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Abstract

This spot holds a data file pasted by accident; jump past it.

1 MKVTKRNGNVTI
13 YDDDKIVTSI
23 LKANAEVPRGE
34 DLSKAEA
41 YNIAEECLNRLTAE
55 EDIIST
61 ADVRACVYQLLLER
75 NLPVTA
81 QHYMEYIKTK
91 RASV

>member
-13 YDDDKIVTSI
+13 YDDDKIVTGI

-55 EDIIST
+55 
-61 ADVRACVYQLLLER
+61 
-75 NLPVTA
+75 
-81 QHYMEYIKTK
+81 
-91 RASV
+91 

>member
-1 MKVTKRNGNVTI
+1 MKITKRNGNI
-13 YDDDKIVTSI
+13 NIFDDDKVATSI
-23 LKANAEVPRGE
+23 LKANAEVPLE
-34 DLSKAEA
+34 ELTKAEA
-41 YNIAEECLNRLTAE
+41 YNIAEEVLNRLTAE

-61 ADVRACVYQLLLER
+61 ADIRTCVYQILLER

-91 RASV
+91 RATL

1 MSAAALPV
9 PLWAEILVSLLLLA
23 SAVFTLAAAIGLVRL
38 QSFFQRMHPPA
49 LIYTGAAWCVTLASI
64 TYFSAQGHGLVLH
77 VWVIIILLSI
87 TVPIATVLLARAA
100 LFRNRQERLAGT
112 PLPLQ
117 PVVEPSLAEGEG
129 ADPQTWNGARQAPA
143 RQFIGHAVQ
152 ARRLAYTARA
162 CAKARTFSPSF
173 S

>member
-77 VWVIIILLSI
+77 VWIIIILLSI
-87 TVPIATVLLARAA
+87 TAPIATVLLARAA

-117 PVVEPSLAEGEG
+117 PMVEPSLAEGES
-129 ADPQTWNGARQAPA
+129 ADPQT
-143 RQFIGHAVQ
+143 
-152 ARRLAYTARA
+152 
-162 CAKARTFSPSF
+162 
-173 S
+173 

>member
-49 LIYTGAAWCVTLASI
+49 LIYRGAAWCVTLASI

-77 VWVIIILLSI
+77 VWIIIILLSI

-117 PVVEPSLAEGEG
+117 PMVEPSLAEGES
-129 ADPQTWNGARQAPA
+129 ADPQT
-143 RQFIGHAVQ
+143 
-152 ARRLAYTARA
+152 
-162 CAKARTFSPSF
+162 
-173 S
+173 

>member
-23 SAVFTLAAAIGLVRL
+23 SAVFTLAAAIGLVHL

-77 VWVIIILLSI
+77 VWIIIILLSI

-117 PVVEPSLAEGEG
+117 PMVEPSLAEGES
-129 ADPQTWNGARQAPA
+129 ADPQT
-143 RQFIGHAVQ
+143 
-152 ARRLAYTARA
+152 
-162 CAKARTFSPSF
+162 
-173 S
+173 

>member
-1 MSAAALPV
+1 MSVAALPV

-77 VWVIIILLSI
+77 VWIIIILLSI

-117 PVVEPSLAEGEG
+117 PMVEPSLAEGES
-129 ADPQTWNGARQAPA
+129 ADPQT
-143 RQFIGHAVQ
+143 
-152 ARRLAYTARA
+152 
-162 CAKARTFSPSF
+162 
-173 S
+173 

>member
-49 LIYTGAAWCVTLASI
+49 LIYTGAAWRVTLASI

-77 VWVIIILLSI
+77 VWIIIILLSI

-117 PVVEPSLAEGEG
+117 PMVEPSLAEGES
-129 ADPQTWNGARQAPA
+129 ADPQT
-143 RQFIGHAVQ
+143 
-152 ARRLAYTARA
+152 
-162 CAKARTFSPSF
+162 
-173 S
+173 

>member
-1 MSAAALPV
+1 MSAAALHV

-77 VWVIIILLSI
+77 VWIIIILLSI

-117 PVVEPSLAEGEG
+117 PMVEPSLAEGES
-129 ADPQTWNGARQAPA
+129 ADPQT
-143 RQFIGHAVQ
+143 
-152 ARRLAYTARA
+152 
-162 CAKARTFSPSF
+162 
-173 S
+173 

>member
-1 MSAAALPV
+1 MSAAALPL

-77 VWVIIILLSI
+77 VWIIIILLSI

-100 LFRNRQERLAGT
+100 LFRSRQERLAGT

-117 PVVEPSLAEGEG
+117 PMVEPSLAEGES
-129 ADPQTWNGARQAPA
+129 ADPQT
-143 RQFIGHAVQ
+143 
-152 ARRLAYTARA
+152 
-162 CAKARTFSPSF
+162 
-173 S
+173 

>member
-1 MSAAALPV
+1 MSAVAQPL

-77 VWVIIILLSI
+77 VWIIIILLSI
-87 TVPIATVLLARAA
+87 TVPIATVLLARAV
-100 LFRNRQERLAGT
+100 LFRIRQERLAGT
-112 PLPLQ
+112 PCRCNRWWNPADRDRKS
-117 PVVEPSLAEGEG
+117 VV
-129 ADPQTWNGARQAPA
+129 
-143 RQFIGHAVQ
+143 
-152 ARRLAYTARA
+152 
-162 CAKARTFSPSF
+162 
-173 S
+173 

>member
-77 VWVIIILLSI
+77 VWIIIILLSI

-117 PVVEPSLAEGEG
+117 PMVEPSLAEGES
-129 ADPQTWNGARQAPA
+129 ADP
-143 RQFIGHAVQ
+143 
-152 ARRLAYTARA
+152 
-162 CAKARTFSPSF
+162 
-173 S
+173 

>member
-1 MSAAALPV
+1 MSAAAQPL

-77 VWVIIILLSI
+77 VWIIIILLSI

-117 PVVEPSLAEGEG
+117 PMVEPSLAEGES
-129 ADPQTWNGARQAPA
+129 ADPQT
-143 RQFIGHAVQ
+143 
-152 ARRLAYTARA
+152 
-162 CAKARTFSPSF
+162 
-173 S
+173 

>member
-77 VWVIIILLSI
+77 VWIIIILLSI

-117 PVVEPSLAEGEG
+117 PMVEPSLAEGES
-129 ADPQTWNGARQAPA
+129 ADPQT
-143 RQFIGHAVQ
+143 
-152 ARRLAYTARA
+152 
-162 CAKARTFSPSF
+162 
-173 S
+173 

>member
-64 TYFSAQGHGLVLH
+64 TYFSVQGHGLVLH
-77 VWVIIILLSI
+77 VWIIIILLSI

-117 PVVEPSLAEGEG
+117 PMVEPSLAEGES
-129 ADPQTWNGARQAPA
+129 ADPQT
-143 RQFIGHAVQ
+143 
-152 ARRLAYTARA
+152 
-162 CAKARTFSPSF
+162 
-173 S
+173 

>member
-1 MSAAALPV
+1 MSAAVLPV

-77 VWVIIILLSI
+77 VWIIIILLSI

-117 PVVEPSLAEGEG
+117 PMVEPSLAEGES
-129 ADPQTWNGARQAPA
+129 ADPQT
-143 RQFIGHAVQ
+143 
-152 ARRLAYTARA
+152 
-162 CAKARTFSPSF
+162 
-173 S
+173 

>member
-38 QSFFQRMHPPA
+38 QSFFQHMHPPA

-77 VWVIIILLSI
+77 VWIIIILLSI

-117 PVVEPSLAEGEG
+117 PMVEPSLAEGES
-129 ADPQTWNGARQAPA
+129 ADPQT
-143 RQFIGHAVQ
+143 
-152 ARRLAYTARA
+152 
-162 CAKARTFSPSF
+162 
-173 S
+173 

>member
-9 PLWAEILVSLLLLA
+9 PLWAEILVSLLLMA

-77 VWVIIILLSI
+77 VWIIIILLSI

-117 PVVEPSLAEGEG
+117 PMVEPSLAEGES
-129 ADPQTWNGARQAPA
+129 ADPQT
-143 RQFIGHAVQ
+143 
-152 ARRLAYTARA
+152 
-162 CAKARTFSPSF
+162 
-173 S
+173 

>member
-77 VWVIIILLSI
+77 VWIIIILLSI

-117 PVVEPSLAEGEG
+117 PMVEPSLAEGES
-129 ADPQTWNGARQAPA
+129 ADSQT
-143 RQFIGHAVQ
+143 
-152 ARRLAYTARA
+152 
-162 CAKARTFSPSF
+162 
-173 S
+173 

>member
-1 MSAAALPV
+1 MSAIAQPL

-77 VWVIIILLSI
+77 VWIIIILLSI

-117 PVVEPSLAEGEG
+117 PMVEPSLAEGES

Objectives/Hypothesis: The role of prophylactic antibiotics in otologic surgery continues to be debated and perhaps misused. Prior studies have provided conflicting evidence with regard to the benefit obtained from the use of prophylactic antibiotics in surgery for chronic otitis media. The current study was designed to evaluate the role of prophylactic antibiotics in the outcomes of surgery for chronic ear disease. It was the authors' impression that there was no indication for prophylactic antibiotics in such surgery. Study Design: Randomized prospective study performed in a tertiary care facility. Methods: Patients who met inclusion criteria (n = 146) were randomly assigned to an antibiotic treatment group or a control group receiving no prophylactic antibiotics. Patients in the antibiotic treatment group were given preoperative intravenous antibiotics followed by oral antibiotics for 5 days after surgery. Patients were followed postoperatively and observed for clinical evidence of infection and graft failure. Results: There was no statistically significant difference between the two groups with regard to the incidence of postoperative infection or graft survival. Conclusions: The use of prophylactic antibiotics in surgery for chronic ear disease cannot be recommended based on the findings of this study.